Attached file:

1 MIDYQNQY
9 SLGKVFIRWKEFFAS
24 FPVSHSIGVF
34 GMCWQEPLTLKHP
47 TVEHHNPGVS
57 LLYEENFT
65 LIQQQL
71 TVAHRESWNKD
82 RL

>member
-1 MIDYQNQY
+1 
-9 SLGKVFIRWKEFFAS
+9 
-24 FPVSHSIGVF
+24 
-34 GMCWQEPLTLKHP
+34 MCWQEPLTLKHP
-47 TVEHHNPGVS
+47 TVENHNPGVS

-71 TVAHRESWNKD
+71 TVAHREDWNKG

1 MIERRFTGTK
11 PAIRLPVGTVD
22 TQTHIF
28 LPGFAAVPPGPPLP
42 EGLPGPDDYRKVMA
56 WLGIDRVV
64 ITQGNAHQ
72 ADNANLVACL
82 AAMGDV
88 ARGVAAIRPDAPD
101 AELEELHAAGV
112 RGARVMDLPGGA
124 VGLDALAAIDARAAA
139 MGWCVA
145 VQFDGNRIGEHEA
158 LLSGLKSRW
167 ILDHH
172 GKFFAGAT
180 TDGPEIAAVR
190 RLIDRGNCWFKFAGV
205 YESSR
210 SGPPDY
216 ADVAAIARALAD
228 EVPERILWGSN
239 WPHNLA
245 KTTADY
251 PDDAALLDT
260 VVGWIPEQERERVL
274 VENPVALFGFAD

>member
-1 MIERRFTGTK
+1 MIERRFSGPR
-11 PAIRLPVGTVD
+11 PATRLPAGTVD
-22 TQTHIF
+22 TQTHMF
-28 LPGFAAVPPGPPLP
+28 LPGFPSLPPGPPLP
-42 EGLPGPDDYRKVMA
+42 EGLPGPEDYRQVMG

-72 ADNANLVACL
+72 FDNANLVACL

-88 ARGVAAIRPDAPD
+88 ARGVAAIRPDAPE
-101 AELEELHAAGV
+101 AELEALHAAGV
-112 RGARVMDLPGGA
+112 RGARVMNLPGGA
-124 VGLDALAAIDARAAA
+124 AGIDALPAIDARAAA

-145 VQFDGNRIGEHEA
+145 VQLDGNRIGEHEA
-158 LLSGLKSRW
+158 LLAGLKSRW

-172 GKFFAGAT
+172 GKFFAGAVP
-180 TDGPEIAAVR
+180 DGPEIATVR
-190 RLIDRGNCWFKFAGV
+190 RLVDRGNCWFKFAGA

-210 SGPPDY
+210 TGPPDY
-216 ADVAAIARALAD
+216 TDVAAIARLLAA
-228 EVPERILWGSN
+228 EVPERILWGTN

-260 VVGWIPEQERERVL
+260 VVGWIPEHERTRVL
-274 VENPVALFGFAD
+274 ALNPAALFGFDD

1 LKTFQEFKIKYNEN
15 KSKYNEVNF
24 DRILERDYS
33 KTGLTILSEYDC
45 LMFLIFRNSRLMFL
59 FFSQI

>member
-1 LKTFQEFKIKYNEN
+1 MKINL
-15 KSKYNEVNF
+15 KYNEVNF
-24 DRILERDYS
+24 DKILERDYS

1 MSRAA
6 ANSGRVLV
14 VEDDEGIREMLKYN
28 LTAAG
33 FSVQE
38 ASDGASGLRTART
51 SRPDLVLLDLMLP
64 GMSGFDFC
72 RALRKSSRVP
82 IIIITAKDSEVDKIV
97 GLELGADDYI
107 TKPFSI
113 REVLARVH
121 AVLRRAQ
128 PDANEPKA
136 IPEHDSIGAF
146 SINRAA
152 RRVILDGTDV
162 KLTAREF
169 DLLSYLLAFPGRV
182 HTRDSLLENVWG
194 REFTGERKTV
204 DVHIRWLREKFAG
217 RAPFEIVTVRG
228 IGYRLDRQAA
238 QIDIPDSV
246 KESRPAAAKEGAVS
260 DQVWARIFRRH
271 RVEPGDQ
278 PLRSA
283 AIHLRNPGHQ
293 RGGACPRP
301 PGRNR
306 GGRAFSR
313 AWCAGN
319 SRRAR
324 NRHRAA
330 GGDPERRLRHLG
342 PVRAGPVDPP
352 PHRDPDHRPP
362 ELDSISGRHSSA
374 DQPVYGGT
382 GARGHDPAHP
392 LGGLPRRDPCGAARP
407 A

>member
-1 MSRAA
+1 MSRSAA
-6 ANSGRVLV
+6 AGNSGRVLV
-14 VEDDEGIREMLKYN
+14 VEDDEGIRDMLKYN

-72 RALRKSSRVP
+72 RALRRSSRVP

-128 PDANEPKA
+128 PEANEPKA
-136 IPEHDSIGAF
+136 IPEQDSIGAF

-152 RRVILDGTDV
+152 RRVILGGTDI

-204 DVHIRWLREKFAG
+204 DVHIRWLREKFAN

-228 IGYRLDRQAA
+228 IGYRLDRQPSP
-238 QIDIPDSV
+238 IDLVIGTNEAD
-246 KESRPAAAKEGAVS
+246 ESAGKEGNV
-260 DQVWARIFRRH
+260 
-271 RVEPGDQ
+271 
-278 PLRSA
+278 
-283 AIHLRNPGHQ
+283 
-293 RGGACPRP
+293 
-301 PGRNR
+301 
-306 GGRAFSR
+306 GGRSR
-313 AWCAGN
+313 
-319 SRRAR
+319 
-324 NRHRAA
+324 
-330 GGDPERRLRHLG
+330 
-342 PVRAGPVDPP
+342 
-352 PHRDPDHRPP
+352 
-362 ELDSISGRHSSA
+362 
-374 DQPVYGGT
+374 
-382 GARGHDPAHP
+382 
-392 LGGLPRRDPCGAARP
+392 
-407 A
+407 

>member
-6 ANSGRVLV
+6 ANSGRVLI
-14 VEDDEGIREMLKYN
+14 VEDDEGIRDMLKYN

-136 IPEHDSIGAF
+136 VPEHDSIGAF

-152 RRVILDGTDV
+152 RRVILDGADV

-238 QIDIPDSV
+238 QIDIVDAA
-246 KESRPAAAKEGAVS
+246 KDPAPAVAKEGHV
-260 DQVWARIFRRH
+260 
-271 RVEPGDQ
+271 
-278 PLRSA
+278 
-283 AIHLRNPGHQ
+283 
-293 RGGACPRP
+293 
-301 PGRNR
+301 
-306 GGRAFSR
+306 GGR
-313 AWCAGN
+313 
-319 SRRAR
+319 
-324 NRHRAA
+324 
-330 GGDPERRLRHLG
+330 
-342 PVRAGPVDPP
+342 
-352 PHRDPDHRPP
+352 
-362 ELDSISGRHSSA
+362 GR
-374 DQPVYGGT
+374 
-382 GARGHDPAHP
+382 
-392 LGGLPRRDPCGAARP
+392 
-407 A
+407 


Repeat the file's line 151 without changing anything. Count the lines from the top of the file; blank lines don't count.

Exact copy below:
>member